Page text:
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From Curt Flood to Brian Jordan

How are Brian Jordan and Curt Flood connected? Well, it’s a long story.

‘The Sporting News 100 Years of Sports Images’ Photo by Sporting News via Getty Images/Sporting News via Getty Images via Getty Images

On January 8th, 1998, the Cardinals signed a 29-year-old journeyman reliever who had been in five organizations already. Nobody at the time could have expected that the signing of a little-known wildcard would eventually lead to Cardinals Hall of Famer Jim Edmonds and World Series hero David Freese. Unfortunately, the Kent Bottenfield trade tree ended when the Cardinals let Dominic Leone walk in free agency.

There is no Kent Bottenfield story in today’s trade. Walt Jocketty was a man known for not embracing analytics, but if you just look at that particular trade, you might mistake him for Billy Beane. I’m sure there are conventional baseball reasons why this trade was also a swindle, but this trade was Moneyball 101. An overvalued player due to an antiquated statistic (in this case wins) for a player underrated by old school metrics. I do not have a story that good for you today.

But it’s a more impressive trade tree. There are three Hall of Famers, five Cardinal Hall of Famers, and another player who probably should have made the Hall of Fame. This trade tree is not as direct as the Bottenfield chain however. There are players in the trade tree who are very minor parts of major trades so it’s not necessarily as fun as the Bottenfield chain either.

Our story begins in 1949, although the trade tree arguably begins on exactly June 8th, 1959. You’ll see why I make that distinction. Before the 1949 season, the Cardinals signed 20-year-old pitcher Willard Schmidt. There is no reason for you to know this name, don’t worry. Schmidt made the MLB by 1952, but didn’t pitch any significant amount of innings until 1955, where he had a career best 4 bWAR. That proved to be a fluke when his next two seasons were barely above replacement level. In the meantime, the Cardinals also signed 18-year-old Ted Wieand before the 1952 season and 20-year-old Marty Kutyna before the 1953 season. Neither pitched a single inning for the Cardinals.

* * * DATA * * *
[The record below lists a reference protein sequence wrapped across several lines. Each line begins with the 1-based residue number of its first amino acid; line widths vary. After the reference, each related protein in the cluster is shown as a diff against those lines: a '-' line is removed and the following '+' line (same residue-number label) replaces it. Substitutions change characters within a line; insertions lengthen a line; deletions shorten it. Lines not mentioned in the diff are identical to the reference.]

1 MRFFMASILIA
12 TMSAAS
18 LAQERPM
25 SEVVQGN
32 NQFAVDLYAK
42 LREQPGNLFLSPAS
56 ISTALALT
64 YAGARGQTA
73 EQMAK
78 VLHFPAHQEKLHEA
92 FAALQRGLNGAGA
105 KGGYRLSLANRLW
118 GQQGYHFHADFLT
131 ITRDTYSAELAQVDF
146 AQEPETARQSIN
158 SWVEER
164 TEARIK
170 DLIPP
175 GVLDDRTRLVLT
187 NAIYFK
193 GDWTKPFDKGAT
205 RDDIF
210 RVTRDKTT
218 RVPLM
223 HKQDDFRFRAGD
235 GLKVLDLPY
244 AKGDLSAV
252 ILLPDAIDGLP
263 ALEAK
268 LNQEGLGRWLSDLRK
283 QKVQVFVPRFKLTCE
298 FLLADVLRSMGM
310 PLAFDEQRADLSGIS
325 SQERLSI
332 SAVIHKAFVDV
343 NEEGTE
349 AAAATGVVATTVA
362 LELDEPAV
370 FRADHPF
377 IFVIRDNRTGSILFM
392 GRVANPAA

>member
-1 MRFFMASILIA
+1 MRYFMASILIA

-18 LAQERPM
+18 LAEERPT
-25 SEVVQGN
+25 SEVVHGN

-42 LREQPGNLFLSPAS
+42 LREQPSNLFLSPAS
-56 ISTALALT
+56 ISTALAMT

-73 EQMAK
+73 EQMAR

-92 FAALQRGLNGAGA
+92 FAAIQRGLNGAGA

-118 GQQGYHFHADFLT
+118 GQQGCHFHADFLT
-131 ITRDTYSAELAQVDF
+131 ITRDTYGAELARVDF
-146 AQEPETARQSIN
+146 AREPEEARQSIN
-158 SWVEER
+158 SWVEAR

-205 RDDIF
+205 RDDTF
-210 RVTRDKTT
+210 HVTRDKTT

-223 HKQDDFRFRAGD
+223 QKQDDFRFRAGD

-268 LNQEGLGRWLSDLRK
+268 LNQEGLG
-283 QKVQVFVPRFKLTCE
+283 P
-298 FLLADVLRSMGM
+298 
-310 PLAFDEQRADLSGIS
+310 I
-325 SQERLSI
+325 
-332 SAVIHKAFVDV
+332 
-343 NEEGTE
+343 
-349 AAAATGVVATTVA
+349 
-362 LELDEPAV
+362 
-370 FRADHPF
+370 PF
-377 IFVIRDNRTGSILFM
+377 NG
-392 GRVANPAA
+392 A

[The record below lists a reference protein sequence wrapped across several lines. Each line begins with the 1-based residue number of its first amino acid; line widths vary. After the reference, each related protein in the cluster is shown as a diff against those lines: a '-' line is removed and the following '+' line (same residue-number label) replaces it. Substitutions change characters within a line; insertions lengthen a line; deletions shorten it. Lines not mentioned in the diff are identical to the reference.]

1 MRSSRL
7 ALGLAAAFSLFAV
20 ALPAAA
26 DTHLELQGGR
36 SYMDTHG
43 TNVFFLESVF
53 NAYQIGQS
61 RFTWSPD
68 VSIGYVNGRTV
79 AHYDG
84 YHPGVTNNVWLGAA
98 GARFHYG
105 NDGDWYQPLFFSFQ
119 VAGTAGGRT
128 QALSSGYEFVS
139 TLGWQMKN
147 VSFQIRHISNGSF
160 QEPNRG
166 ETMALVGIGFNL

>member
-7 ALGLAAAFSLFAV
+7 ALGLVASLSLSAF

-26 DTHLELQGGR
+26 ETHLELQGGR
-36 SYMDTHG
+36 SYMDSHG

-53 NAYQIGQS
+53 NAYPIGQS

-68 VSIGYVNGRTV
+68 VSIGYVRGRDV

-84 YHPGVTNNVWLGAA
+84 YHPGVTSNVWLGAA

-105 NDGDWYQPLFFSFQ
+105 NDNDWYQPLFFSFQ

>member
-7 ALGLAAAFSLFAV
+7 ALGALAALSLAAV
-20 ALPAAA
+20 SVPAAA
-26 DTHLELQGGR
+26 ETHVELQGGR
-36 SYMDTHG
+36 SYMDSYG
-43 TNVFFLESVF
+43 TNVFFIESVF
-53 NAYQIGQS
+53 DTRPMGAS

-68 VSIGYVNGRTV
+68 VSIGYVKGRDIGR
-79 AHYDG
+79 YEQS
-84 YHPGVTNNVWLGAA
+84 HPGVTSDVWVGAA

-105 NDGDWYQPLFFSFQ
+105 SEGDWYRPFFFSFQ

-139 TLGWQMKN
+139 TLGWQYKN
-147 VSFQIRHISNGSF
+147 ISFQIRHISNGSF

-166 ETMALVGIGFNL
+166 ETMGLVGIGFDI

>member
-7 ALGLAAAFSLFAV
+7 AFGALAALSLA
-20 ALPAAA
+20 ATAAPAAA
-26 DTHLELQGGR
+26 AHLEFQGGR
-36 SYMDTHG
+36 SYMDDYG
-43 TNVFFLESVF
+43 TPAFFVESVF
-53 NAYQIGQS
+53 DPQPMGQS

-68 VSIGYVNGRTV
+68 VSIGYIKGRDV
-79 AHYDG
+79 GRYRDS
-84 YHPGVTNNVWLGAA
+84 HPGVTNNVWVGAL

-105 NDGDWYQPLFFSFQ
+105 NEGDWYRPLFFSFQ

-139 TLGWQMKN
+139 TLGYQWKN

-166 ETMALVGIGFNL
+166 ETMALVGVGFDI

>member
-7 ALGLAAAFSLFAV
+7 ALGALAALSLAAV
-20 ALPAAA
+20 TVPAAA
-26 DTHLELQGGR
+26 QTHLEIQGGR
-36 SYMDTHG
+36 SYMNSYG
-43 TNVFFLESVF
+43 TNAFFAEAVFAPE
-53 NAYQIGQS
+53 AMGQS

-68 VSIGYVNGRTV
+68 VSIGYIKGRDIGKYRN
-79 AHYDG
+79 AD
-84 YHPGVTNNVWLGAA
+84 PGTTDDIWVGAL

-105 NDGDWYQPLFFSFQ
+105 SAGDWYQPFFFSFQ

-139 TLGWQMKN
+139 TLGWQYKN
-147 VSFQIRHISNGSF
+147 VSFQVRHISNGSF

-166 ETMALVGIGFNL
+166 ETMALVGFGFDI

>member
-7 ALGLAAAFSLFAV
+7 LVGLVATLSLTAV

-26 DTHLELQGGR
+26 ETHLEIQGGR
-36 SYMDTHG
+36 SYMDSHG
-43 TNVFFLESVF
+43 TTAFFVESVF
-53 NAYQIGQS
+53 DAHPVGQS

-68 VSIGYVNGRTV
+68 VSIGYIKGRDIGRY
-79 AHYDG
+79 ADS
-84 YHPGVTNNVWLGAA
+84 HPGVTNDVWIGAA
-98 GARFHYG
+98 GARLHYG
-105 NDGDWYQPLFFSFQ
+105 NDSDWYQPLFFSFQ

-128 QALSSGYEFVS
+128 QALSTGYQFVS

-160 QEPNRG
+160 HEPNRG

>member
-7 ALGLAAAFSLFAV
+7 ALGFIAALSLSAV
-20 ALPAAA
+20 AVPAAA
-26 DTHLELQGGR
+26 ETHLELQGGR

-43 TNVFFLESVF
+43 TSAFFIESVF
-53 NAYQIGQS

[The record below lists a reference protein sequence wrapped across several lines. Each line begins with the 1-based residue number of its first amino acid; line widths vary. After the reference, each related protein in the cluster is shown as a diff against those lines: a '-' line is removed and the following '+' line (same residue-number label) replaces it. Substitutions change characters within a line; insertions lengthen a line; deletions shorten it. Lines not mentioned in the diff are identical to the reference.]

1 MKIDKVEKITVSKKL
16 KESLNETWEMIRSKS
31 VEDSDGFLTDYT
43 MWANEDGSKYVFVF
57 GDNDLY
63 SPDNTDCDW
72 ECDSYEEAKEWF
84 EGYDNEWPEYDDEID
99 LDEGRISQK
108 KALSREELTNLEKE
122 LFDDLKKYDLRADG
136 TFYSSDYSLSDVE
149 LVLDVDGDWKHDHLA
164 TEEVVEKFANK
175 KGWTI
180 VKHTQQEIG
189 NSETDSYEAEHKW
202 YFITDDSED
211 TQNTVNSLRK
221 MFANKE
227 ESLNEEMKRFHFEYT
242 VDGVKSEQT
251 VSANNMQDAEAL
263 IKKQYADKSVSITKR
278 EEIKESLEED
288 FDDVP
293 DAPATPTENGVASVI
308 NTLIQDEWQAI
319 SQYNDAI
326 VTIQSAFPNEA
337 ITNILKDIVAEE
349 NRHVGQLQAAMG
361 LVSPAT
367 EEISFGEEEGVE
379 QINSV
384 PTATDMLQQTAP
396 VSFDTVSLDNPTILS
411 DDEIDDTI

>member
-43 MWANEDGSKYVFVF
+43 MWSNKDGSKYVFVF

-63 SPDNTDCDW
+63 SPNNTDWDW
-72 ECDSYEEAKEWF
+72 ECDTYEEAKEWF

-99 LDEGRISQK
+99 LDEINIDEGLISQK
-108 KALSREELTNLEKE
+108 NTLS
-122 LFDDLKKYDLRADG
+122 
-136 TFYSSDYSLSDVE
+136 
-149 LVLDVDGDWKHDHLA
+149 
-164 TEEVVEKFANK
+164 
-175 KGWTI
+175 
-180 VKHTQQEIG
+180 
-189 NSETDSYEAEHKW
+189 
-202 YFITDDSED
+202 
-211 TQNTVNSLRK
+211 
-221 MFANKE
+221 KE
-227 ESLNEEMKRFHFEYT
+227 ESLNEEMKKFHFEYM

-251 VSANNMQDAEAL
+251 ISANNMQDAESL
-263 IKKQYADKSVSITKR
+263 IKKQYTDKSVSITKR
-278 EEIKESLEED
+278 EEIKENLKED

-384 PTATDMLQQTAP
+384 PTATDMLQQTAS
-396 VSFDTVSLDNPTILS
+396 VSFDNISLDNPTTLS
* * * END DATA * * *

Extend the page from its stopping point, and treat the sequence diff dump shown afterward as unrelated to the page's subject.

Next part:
The three players’ path converged on December 5th, 1957, when they were packaged together for a 19-year-old CF who ended up being one of the most important players in the history of baseball. I’ll test your baseball history by not mentioning his name quite yet and move on to the relevancy of June 8th, 1959. The Cardinals signed a 17-year-old catcher out of Memphis, Tennessee, who debuted later that season, but didn’t become a regular until 1963. Once he did, he held onto that spot for seven straight seasons. That man is Tim McCarver.

There are two more relevant names to know. For the 1965 Rule 5 draft, the Cardinals drafted a 29-year-old Joe Hoerner with 14 MLB innings to his name, who went on to have four pretty good seasons in the bullpen for the Cardinals. And prior to the 1969 season, the Cardinals purchased Byron Browne from the Houston Astros. At 23, Browne led the league in strikeouts in only 120 games played and didn’t get much of a chance after that. He didn’t get much of a chance with the Cardinals either with a 92 OPS+, but a .226 average over just 64 PAs.

At the conclusion of the 1969 season, the Cardinals made a trade that changed history. Browne, Hoerner, McCarver, and of course Curt Flood were traded for Dick Allen, Jerry Johnson and Cookie Rojas. Flood refused to report to his new team, which led to the start of free agency, a thing he himself never benefited from but which countless other players have since he chose to fight that year. Flood was replaced by a 22-year-old Willie Montanez, whose bad defense kept him from being any good, and Jim Browning, the 11th overall pick of the 1970 draft who never made the majors.